While just about everyone could benefit from having an estate plan, very few people do or even know where to start. The right estate plan will protect your assets and loved ones in the event of your death. However, any errors in your plan could leave your family in a mess after you’re gone. Here are some of the most common mistakes to avoid when it comes to your estate plan:
1. Not having any plan in place
When it comes to estate planning, the most common mistake a person can make is not having a plan at all. Shockingly, only four in 10 U.S. adults have a will or estate planning document in place. No one wants to have to think about their end of life, but the fact of the matter is death will eventually come for all of us. Careful planning for what happens after you’re gone is one of the most crucial things you can do to ensure your personal and financial affairs are handled according to your last wishes.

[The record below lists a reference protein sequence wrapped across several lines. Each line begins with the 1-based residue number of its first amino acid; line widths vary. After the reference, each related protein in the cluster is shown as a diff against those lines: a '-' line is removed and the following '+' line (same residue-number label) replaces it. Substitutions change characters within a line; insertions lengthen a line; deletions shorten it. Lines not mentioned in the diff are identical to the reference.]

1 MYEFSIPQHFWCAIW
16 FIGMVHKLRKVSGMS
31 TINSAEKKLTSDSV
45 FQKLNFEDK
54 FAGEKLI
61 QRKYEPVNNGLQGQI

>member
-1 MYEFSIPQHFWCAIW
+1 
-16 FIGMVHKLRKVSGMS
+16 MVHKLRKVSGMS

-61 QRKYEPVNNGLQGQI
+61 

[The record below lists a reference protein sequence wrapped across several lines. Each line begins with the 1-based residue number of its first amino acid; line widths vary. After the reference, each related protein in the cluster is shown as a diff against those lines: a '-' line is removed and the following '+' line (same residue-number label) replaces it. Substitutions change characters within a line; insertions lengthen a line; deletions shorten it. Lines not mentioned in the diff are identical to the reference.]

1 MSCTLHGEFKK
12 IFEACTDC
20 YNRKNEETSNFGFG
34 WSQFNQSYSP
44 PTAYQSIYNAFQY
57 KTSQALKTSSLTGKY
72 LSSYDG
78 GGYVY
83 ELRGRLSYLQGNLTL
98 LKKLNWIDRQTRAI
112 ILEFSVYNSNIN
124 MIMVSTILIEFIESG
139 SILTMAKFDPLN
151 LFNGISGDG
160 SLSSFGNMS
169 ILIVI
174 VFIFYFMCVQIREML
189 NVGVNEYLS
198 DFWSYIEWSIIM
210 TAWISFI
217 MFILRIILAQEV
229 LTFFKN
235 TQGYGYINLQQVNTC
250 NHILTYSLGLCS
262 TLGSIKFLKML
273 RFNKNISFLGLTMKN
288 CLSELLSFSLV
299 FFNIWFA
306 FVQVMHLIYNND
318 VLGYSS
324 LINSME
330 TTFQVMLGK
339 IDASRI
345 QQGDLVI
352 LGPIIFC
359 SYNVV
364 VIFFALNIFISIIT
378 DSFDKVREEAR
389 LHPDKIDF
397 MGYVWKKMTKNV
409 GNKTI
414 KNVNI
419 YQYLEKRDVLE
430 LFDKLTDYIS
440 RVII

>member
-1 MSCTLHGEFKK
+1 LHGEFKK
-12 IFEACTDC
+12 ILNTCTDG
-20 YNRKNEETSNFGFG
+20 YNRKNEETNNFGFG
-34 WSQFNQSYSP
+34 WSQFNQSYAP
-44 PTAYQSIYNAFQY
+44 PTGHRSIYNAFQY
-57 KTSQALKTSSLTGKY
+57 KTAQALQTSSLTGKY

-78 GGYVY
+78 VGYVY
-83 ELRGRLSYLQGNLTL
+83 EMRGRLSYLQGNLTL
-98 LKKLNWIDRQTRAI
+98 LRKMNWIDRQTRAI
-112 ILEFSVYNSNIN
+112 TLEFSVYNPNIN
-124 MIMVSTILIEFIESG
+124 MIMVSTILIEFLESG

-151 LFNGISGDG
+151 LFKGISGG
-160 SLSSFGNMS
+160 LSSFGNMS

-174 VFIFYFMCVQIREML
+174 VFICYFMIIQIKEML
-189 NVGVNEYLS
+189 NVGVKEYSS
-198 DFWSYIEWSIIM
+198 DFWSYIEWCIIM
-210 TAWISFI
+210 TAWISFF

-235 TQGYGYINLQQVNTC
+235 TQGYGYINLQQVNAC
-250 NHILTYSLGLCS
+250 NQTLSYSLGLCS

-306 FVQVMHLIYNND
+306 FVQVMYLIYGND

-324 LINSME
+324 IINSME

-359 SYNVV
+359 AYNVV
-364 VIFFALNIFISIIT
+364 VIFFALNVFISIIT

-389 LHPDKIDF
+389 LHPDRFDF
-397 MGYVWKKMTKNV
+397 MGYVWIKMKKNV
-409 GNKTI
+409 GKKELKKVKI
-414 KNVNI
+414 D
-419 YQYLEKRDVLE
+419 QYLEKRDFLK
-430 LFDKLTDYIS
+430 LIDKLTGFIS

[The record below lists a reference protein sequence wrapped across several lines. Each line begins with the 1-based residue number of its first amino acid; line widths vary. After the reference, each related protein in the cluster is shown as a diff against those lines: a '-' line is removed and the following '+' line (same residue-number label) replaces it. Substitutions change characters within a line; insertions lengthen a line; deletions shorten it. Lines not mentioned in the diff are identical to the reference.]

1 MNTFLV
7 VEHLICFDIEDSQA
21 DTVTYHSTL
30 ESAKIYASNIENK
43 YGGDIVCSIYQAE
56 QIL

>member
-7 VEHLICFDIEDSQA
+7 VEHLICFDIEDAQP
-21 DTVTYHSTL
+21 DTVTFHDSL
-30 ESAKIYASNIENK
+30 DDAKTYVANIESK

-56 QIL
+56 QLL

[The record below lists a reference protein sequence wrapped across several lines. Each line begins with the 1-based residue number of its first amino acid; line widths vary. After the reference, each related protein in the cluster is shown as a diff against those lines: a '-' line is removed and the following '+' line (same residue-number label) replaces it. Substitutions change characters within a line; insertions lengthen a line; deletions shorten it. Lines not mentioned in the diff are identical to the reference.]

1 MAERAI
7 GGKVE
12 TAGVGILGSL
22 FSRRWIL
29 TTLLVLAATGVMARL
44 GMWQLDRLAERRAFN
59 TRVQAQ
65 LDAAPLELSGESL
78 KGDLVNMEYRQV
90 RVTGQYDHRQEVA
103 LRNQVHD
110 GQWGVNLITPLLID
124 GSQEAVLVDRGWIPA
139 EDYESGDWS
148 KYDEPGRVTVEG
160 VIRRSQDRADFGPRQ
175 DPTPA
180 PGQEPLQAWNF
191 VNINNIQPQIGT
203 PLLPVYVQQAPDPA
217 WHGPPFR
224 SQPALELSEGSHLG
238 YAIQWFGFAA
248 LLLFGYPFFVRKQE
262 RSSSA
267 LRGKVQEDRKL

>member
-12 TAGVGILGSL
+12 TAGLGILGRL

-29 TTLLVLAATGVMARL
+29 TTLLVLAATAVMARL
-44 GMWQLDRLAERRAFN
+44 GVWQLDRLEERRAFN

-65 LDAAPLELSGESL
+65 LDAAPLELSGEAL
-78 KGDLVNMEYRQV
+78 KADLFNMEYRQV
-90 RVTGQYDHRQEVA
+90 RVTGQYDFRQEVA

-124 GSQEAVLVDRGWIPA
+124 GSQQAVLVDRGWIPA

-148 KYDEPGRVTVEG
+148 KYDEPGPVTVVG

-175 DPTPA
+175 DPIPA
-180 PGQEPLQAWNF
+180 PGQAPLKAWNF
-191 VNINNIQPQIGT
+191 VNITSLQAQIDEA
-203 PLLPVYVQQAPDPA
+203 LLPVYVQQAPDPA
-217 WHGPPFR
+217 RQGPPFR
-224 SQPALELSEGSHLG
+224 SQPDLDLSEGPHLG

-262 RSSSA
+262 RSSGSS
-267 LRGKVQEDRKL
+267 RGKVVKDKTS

2. Thinking you’re too young for an estate plan
A common misconception about estate planning is that you won’t need to worry about it until you’re older. On the contrary, you need an estate plan even if you are otherwise young and healthy. After all, no one is immune to unexpected accidents or illnesses. In addition to protecting your assets, if you have minor children, an estate plan can name a legal guardian for them should anything happen to you and your partner.
3. Choosing the wrong person to handle your estate
The role of an executor to an estate is a big undertaking, and sometimes the person you initially selected for the part is no longer the best option for you. For example, perhaps you named your child as executor of your will, but they have since moved away or had addiction problems. Carefully consider who would be the best suited to handle the extensive duties needed from an executor or trustee.
4. Not keeping your estate plan up to date
As your finances and life circumstances change, so should your estate plan documents to reflect your current needs. Getting married, divorced, having children, buying a house or the death of a beneficiary are all major life events that you will need to account for in your plans. Be sure to revisit your estate plan every few years with your attorney to ensure it fits your situation and make any necessary revisions.